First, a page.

Note the running together of Paki, Muslim, terrorist, the undifferentiated script of the bleeding obvious. The search for simplistic answers to larger questions. I thought about the puzzle with the pieces missing and wrote a crappy poem to help me understand it a little better (

This documentary follows Paul, a Londoner; middle-aged bloke that lives with his mum. He blames that on his far-right allegiances. I’d say he was just a plonker, skinhead optional. He is the in-man that allows Jamie Roberts to film the splinter groups that have broken away from The English Defence League. I’d guess Jamie is white, probably middle-class, as long as he kept his mouth shut and nodded a lot, I’m sure that’s how he got away with it. But there is also a narcissistic element.  These working-class guys want to be filmed going about their business. But Paul is only a foot soldier, part of a splinter group that come together to hate those of a different skin colour. He’s aware of a splinter group of the splinter group, that ‘does stuff’ but he’s coy about what it is they’re doing, not because he doesn’t believe Muslims don’t deserve it, but because he knows it’s not legal. The benefits of belonging to such a group are they quickly become family, but without the nagging mum, with the thrown in excitement of ‘demo fever’ meeting up for a ruckus with those that oppose their viewpoints.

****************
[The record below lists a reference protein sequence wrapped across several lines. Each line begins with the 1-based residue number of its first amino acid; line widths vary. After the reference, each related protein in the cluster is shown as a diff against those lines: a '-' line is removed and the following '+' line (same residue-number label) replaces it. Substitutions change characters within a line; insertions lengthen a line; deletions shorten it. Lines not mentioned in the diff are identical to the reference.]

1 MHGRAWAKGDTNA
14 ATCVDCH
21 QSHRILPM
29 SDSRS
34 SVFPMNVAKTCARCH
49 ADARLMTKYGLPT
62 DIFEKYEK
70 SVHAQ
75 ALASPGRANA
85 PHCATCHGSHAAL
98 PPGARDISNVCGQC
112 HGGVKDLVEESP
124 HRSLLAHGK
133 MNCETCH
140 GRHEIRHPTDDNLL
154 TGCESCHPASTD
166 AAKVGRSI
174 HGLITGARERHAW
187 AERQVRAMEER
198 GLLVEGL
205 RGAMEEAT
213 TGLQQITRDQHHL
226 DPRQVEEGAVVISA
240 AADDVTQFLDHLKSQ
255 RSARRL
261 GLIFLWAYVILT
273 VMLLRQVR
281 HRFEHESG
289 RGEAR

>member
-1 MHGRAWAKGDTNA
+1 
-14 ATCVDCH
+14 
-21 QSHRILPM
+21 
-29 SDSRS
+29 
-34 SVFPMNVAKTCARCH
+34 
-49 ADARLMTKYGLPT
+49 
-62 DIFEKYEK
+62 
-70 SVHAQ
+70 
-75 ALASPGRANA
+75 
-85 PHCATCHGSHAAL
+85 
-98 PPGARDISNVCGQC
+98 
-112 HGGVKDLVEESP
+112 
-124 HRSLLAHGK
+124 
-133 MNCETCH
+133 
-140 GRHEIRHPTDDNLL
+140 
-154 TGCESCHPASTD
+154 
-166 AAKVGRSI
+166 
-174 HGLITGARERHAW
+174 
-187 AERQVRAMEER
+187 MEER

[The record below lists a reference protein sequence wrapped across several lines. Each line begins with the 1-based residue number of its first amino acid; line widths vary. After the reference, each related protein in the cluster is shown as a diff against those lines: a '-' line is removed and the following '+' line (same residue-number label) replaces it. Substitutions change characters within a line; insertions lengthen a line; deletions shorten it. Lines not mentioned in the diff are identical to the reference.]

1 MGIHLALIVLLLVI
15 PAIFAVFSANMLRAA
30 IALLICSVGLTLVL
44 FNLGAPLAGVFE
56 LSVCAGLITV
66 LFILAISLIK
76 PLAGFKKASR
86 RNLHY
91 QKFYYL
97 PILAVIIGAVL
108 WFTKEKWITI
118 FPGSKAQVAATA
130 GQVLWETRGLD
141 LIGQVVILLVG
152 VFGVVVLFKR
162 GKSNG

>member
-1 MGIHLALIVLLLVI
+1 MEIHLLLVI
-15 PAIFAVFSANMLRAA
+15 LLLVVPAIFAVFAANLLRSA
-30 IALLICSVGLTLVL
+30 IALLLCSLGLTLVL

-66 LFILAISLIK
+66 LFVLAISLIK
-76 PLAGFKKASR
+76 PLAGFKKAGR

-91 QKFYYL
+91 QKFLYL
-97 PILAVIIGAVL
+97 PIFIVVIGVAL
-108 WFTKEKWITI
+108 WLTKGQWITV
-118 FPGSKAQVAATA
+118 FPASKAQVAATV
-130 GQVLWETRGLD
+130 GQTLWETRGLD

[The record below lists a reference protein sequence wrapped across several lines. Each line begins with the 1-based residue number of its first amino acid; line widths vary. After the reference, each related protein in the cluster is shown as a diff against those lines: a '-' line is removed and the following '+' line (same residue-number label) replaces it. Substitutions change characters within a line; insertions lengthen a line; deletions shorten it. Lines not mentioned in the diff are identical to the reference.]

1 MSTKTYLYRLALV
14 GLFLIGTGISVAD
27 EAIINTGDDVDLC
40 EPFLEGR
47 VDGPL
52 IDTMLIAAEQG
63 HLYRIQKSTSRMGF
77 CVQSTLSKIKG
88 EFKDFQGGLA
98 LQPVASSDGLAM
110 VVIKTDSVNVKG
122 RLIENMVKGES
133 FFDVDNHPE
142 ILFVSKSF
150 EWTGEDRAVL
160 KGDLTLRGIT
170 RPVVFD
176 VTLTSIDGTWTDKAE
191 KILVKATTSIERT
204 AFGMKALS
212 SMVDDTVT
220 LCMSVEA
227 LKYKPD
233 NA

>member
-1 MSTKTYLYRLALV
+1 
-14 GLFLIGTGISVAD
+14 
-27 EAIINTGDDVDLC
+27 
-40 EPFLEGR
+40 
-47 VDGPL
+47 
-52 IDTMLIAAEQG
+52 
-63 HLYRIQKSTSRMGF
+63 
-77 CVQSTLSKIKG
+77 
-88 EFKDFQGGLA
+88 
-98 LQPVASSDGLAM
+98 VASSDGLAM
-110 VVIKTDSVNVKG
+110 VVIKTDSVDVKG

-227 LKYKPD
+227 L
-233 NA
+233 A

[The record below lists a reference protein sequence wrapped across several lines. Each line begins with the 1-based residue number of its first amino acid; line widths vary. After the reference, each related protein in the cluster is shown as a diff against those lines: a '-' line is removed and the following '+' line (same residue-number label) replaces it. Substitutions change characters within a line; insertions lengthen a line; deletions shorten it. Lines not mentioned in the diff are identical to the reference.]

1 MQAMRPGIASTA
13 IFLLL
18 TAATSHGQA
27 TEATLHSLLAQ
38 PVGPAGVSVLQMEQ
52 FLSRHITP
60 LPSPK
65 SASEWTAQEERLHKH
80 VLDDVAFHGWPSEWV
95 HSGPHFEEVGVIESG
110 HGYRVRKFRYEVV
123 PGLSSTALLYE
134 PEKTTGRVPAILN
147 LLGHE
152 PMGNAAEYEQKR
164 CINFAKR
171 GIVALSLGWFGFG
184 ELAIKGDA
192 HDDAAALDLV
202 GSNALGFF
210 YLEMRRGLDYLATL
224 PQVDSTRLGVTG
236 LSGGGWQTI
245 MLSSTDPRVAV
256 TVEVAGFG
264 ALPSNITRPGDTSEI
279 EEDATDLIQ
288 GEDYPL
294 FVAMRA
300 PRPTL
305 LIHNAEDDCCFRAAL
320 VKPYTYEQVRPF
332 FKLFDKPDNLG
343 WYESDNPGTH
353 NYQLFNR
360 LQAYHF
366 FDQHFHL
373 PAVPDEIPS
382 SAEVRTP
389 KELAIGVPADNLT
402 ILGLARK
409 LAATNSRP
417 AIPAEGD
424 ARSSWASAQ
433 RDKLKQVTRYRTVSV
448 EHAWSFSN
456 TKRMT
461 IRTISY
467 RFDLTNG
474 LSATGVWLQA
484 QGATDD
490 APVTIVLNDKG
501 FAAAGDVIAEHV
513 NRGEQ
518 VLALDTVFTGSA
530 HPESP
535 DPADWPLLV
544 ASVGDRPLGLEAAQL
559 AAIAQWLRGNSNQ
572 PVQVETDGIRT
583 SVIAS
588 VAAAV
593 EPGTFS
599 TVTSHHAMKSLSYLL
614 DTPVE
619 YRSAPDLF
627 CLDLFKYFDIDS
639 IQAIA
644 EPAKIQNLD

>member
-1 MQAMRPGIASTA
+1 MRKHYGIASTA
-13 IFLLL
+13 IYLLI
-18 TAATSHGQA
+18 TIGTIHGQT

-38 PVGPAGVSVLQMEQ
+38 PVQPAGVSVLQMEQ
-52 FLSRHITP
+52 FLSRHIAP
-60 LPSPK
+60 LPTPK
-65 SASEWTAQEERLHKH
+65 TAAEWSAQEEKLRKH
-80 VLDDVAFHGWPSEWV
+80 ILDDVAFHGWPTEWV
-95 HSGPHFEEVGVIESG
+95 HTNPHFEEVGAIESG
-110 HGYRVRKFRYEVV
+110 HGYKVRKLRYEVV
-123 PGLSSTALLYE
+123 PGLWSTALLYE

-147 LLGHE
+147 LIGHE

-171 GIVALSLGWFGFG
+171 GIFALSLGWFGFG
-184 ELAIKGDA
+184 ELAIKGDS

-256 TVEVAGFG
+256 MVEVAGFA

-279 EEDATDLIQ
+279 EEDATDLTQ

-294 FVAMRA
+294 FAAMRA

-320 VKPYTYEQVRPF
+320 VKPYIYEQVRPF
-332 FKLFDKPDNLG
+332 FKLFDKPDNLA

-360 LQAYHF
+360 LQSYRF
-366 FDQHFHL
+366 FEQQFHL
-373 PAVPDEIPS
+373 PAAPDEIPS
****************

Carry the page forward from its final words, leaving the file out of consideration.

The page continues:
Andy gives their hatred an ideological coherence. He took to the streets because his son, a British soldier, died in Afghanistan, aged nineteen. He didn’t think it was right that those that had killed him were allowed to come to Britain, preach jihad and hatred and raise money to kill people like his son.

Colin was an old hand at hatred. Ironically he was of Greek/Cypriot descent. Similarly, Paul’s mum was of Italian extraction and his dad Irish. England till I die begins to look a bit murky, but what they mean by it is they’re proud to be Islamophobic, they’re not Pakis, they do not have dark skin. Colin was the voice of the disaffected, the misunderstood. He helps organise trips, like those to Rochdale, where they can meet up with other lads, show what they’re all about. He’s Nigel Farage with aggro. The kind that can be relied on when things kick off. Because that’s a common theme. Demo fever is transitory, but on camera those boys are telling it they can’t wait until it does kick off. For real. Farage knows where to come when a bit of ethnic cleansing is needed, Colin is his Ratko Mladić. Colin is ready.

The programme finishes with Paul being unusually reticent. He didn’t go to the Rochdale rally. He admitted he’d had a think about things and it was time to grow up. Too fucking right son. Too fucking right. Je suis Charlie, but there’ll be another 1000 Pauls, waiting to play Spartacus. They’ll be agitating. They’ll know the answers. Ethnic cleansing. With people like Colin to organise—if they’ve not already got them—all they need are the guns and the go ahead.

The Duplicity of Prince Andrew and It’s not Sherlock-Sherlock!